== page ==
Another author whose work prompted me to write in Maltese is Ġużè Stagno and his novel Ramon u ż-Żerbinotti. John Bonello – whose help editing It-Tawmaturgu was invaluable – is the author of the sci-fi duology Unus Mundus and the fantasy trilogy Il-Logħba tal-Allat, and I consider his books to be the torchbearers which shone a little light in the big lacuna within Maltese literature, that is the lack of science fiction novels in Maltese.

A number of other iconic authors, such as J.R.R. Tolkien, Walter M. Miller Jr, Robert A Heinlein, and Jonathan Swift, among many others, were also instrumental, as well as other artists from the Warhammer 40,000 corpus of authors, namely Dan Abnett, Graham McNeill and Aaron Dembski-Bowden.

What kind of research did you do before writing this book, and how long did it take?

I had to do a lot of research. I remember trying to grasp the finer points of general relativity and astrophysics, nanotechnology and biology – especially the way the human brain works – not to mention the concept of thaumaturgy in religion, during the early hours of the night.  I can honestly say that I learned a lot. The decision behind the use of a particular word or scene would entail hours of research, sometimes.

I actually started writing the novel in August 2012 and was researching all the while. I had already finished the novel when an age-old conundrum was laid to rest and it was definitely proven that there was liquid water on Mars on September 28, 2015. I couldn’t pass that up and reworked a scene towards the end of the novel, which is a nod to this monumental discovery.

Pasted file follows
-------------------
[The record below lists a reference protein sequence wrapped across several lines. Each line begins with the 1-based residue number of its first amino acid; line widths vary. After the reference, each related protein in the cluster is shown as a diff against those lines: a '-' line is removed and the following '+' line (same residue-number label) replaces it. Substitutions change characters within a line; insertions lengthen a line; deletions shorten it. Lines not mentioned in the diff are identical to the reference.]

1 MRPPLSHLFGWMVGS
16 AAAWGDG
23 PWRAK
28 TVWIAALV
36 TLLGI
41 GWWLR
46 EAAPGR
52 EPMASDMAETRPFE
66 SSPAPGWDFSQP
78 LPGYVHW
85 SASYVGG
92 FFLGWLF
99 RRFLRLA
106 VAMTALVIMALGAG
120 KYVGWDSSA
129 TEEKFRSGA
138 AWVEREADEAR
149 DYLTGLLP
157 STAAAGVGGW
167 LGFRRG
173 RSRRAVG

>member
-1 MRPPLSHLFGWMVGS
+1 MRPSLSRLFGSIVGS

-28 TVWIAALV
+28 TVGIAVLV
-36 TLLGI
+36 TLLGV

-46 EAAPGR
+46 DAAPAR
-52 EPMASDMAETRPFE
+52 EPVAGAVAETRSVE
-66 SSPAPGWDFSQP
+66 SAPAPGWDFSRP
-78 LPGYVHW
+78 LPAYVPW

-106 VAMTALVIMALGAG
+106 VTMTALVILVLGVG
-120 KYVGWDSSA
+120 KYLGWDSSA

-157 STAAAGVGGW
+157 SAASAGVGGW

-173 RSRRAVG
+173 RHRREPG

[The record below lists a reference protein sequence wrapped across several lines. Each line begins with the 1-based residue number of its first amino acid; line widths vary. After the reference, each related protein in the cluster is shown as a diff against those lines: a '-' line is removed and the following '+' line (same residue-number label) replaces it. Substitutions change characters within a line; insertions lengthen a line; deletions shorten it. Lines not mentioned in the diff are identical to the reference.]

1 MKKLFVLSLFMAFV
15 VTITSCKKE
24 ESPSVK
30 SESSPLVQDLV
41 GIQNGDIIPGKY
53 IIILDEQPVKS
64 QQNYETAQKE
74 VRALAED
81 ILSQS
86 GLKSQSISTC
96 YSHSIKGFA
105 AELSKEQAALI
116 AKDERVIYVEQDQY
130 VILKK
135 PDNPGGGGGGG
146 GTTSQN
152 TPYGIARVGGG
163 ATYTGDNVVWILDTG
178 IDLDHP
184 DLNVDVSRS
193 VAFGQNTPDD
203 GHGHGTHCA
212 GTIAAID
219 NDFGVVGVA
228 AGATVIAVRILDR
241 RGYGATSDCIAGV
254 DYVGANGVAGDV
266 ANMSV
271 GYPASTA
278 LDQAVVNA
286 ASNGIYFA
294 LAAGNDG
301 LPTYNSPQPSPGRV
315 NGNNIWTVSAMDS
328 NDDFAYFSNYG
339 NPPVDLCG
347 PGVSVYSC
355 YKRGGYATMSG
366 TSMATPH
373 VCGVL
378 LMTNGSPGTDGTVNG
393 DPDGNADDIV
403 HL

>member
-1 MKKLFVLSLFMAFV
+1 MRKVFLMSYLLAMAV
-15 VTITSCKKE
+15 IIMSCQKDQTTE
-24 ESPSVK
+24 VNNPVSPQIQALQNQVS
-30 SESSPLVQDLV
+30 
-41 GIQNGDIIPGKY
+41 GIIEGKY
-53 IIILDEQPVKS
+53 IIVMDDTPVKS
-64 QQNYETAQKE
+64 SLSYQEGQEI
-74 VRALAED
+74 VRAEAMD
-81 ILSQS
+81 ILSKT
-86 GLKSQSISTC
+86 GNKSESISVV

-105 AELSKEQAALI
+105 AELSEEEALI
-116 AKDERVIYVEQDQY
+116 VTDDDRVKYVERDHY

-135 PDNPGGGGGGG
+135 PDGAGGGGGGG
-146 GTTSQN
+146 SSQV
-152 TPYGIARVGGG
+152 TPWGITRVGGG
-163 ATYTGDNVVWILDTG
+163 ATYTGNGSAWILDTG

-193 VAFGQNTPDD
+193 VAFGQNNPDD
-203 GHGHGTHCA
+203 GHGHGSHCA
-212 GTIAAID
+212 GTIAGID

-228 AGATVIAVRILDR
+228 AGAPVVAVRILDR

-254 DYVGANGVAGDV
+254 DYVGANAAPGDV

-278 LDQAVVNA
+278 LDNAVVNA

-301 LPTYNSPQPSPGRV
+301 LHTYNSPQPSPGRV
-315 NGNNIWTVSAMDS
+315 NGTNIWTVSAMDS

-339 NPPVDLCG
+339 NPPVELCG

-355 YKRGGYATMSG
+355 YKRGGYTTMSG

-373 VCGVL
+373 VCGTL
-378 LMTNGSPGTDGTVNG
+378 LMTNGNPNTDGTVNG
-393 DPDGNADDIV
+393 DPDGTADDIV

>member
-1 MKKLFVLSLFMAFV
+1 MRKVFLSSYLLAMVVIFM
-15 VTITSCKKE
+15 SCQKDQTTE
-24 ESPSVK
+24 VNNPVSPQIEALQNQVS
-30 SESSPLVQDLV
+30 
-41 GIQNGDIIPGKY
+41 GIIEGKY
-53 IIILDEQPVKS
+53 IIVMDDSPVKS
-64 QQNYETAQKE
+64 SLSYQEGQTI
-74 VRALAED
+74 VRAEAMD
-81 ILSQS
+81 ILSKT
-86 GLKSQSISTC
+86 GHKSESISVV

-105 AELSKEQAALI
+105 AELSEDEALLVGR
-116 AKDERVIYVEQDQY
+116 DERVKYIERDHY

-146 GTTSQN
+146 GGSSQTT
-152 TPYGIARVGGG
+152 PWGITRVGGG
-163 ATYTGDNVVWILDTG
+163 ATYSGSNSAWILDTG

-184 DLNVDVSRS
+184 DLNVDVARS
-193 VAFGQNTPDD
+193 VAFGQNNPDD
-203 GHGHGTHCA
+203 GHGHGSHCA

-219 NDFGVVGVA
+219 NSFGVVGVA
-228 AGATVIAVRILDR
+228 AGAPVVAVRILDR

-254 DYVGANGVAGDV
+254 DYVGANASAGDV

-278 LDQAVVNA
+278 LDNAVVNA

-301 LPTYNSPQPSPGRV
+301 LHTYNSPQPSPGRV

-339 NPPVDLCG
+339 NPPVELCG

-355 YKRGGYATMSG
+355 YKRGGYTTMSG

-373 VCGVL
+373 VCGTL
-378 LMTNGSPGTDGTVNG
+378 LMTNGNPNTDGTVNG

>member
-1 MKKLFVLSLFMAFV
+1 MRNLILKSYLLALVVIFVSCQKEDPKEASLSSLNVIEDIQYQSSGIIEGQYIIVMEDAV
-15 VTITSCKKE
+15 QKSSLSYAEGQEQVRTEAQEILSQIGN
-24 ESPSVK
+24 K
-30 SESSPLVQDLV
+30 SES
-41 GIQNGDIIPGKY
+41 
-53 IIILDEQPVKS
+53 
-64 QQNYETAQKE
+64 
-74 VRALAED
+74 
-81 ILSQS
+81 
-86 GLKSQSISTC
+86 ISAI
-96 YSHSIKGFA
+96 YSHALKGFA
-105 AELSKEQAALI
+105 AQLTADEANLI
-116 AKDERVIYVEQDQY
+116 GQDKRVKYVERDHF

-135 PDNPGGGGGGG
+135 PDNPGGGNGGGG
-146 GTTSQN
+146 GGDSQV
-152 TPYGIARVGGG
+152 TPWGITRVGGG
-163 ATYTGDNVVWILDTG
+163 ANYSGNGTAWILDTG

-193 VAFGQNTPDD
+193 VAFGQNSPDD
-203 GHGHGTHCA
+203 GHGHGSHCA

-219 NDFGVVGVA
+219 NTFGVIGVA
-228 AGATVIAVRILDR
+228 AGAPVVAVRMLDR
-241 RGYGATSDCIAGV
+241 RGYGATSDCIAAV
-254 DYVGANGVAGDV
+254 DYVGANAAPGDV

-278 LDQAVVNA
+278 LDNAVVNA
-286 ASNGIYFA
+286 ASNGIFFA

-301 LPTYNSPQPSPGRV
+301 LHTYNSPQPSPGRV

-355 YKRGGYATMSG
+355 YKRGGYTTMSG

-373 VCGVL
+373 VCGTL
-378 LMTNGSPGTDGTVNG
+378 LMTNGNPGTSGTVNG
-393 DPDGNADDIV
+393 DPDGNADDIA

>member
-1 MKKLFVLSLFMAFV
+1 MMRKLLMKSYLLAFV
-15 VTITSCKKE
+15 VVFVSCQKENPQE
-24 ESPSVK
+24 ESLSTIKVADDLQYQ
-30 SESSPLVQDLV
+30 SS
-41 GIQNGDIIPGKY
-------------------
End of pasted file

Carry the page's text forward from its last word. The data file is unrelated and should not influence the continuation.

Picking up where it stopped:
Research helps, especially when it comes to scientific accuracy. Sure, this is science fiction and it’s set in the distant future, however any flight of fancy should originate from concepts grounded in scientific facts.

The novel tackles the search for the self, the importance of religious beliefs, the loss of family unity, childhood, humanity’s penchant to violence, friendship, self-esteem and many other issues. Which one do you deem to be the  focal point of the narrative and why?

There isn’t a particular focal point. The themes crept up as I went along but I did not write with a particular message in mind – at least not a conscious level.

That said, if I could sift through and extract those themes which were foremost in my mind while writing the novel, they would be my hope that humanity will eventually take to the stars and migrate in a great expansion, establishing colonies in space, and humanity mastering technology to such an extent that the distinction between what is human and what is artifice would be blurred.

Although the cynic in me decries such a dream, there is this kernel of hope at the fact that the greatest discoveries of our time when it comes to space were the result of international cooperation.

This brings me to another theme, the phenomenon of contradiction which characterises humanity. The protagonist of It-Tawmaturgu is testament to this quirk of the human condition. The character has a penchant for cruelty and kindness in equal measure and does not conform to a fixed set of traits, exactly like each and every one of us.

It-Tawmaturgu: Il-Ħmura ta’ Filgħaxija is published by Horizons. Mark Anthony Fenech is currently working on translating the novel into English, while planning its sequel, which will be called It-Tawmaturgu: Il-Ħmura ta’ Filgħodu.